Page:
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incentivize offshoring. nafta has ruled that gives subsidies if you leave. there's a whole chapter on procurement, that bans by americans, under those rules, fdr's buy america, when our tax dollars get spent by buying cars and stuff, you reinvest it in the u.s., it doesn't mean buy american any more, it's buy american, canadian and mexican. the republicans in congress love that stuff, it's their corporate funders that pushed it into the initial nafta. trump has to think a couple steps forward. he ought to be gaining with the democrats, the democrats have the status quo, they have a whole vision that includes getting rid of the incentives for offshoring, getting rid of the ban on buy america. he has to make sure he doesn't put stuff into his redone nafta.
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he can get a majority and pass a redone nafta, with a majority of democrats and a handful of republicans. >> what are the chances, though that democrats for a lot of reasons would want to work with him on this or any other issue number one. number two, what blow back does he get from republicans, if he does in fact side with democrats. >> the thing is, he's put himself in an interesting position on the trade agreements, he's set forth as his own agenda, bringing down the trade deficit and bringing up manufacturing jobs. you want to deliver on that, there are only certain things you can do. as a recovering trade attorney, i have to tell you there are certain things you will have to do whether you're democratic republican, independent or march martian. there are only certain things he can do. he's going to have to do things that are going to really aggravate the republicans.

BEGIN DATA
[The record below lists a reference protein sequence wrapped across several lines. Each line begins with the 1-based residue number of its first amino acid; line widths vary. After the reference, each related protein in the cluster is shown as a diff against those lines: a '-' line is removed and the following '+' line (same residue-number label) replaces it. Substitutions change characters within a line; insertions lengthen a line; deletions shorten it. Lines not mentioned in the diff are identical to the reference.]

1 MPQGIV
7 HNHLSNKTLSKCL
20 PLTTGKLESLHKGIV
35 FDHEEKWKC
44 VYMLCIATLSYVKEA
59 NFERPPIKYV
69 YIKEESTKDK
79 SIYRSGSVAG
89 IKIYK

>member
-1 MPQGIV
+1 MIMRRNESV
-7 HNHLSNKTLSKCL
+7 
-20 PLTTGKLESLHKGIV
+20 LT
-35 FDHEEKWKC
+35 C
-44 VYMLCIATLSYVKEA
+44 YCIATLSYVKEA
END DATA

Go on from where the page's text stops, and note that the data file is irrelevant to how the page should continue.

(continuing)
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he's going to really aggravate them, he was done with tpp, he was cutting it in pieces and burying it, that's made them mad. by saying he's renegotiating nafta, has made them mad. the only place he has the possibility of building a majority is with the democrats. will they play ball with him? >> unclear. it's his only chance, and i suspect if you really did a nafta replacement, not a tweak, but a replacement that actually got rid of the incentives to offshore, and that create a new model of how to do trade agreements that had a floor of standards, brought up wages in mexico, for instance. they might just do it, because it would be such a benefit to working people. >> this is a big question and it may even be an unfair question, i'm going to ask it anyway. i can't imagine that donald trump would do anything as president that would negatively impact the trump organization.
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so is there anything we can read into what's best -- you see where i'm going with this? >> oh, yeah. >> can we read into what's best for the trump organization, where he may want to go with trade. >> i think there's a piece of it on trade with him he's been believing this stuff forever. he's a guy who's very keen to have people agree with his way of thinking. there's a piece of it -- i told you so, you've been wrong forever. nafta, since 1993, he's been railing against nafta. >> he may gut it then. >> he really -- >> he may do it. >> it's one of the areas where it's what he believes, versus other issues, he's been here, he's been there. the winds blowing over that way, i'm going that way today. i think there is a sense that some of these promises he delivered directly from his view to the voters who are responsible for electing him, he feels like he owes delivering on